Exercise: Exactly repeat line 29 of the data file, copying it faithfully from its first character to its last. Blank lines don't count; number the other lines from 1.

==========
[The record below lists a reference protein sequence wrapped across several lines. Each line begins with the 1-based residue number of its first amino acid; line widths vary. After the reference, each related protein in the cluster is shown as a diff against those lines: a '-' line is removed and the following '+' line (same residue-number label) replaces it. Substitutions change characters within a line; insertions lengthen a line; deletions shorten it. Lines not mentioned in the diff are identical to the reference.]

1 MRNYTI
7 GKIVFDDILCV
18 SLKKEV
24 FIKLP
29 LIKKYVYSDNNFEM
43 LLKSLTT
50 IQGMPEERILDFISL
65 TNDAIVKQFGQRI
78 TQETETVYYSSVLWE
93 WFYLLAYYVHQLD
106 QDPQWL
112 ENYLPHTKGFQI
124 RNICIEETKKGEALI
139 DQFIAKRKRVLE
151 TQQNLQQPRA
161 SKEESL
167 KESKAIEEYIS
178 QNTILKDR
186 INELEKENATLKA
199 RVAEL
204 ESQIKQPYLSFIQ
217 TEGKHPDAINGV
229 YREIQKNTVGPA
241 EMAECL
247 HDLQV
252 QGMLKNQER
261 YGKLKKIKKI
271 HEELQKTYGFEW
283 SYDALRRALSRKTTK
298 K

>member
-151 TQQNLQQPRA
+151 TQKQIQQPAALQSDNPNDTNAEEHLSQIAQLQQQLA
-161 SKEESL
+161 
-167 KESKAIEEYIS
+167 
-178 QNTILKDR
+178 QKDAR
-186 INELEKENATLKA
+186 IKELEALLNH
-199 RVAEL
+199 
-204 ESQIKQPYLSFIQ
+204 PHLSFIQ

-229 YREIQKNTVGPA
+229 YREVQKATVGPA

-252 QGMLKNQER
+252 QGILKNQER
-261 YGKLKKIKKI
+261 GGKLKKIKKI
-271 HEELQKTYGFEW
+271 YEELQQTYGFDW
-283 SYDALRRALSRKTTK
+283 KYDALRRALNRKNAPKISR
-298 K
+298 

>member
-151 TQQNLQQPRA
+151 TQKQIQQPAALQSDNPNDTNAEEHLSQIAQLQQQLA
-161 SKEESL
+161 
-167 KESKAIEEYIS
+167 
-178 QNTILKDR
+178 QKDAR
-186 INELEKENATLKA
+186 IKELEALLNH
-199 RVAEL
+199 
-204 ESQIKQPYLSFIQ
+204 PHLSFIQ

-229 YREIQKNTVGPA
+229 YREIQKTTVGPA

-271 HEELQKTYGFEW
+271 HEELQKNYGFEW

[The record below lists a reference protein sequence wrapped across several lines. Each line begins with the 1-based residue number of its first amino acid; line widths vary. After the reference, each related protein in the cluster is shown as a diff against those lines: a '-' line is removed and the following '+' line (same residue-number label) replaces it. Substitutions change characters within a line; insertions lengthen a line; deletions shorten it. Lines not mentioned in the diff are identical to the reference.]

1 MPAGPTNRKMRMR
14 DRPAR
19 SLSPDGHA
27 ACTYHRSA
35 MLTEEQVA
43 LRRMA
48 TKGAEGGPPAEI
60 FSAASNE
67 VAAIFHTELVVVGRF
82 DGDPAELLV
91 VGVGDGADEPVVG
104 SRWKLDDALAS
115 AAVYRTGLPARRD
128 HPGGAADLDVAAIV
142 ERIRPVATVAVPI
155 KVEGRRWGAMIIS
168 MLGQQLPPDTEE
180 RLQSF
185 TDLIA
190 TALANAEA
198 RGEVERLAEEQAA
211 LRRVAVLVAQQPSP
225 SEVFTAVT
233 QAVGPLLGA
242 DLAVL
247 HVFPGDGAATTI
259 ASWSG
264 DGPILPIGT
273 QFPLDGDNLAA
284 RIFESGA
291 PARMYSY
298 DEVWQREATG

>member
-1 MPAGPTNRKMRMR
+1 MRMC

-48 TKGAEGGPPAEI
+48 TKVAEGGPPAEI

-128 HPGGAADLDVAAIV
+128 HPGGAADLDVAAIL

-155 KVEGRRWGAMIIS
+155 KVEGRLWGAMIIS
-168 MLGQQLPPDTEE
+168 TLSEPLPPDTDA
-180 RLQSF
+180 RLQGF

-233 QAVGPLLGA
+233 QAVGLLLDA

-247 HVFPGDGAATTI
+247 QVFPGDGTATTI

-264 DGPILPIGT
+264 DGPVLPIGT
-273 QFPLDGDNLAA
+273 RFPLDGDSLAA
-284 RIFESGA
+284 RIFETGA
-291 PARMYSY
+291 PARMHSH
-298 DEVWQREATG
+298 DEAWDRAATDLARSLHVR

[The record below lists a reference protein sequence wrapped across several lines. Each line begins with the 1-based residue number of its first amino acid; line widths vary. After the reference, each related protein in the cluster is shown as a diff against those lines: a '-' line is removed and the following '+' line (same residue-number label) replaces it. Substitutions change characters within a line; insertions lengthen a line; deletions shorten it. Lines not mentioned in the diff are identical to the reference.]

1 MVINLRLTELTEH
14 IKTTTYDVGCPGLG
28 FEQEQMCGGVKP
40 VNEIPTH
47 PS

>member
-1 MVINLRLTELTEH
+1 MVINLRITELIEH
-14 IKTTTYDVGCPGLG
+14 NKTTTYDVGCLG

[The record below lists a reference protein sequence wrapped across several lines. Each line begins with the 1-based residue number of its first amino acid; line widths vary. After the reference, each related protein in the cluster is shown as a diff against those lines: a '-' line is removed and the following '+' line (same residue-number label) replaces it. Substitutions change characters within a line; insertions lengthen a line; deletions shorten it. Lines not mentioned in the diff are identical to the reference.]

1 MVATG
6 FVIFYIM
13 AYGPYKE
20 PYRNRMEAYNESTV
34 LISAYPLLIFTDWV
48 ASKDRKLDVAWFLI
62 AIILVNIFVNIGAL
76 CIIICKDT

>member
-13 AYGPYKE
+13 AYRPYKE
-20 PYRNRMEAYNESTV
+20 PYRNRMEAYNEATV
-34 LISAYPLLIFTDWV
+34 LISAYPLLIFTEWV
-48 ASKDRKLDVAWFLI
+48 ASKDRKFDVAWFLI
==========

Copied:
271 HEELQKTYGFEW